Methods: This study examined survival factors for crewmembers following cold water immersion after the sinking of decked commercial fishing vessels in Alaskan waters during 2000–2014. Victim and survivor data were obtained from the Commercial Fishing Incident Database (CFID). Two immersion scenarios were considered separately: immersion for any length of time, and long-term immersion lasting over 30 minutes. Logistic regression was used to predict the odds of crewmember survival.

Results: Of the 617 crewmembers onboard 187 fishing vessels that sank in Alaska during 2000–2014, 557 (90.3%) survived and 60 died. Nearly half of crewmembers with known immersion data were able to avoid immersion completely by abandoning to land or rescue platforms (e.g., helicopter, other vessel), and all but one survived. For crewmembers immersed for any length of time, the significant adjusted predictors of survival were: entering a life-raft, sinking within three miles of shore, the sinking not being weather-related, and working as a deckhand. For crewmembers immersed for over 30 minutes, the significant adjusted predictors of survival were: wearing an immersion suit, entering a life-raft, working as a deckhand, and the sinking not being weather-related.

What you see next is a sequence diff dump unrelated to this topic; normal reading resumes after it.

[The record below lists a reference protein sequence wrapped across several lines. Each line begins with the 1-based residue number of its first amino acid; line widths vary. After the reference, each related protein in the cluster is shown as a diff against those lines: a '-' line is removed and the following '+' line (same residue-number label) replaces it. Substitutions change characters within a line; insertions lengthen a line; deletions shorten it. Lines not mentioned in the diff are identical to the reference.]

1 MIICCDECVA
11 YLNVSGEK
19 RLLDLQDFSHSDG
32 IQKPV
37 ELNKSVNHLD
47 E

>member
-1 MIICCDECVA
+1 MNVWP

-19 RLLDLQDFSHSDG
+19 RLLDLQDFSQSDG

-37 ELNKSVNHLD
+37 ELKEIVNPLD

Conclusions: Primary prevention efforts should focus on vessel stability, watertight integrity, and safety management systems. However, in the event of a vessel sinking, the results of this analysis demonstrate that in situations where cold water immersion becomes inevitable, having access to well-maintained, serviceable lifesaving equipment and the knowledge and skills to use it properly are critical.

 

1B.3  Health and safety in crab fishingLeonore Olsen, SINTEF Nord; Trine Thorvaldsen, SINTEF Ocean; Ingunn Marie Holmen, SINTEF Ocean; Ingeborg Ratvik, SINTEF Ocean; Leif Grimsmo, SINTEF Ocean

Background and objective: The snow crab fisheries has for many years been important in Russia, USA and Canada. In recent years, some Norwegian vessels have started fishing for snow crab in the Barents Sea. The fishery for snow crab involves using pots, which historically is not a common fishing gear in the Norwegian deep-sea fishing fleet. In a research project aimed at developing new methods of production and new technological concepts, one objective is the elimination of unacceptable risk for crewmembers related to direct injuries as well as long term. Based on this, the presentation focuses on health and safety challenges as well as suggested improvements.

Methods: Two surveys were conducted amongst crewmembers on one crab vessel with a factory on board. Researchers also participated and observed work at sea, analyzed film material, interviewed the skipper and got input from a physical therapist in order to gain knowledge of potential risks and areas in need of improvement.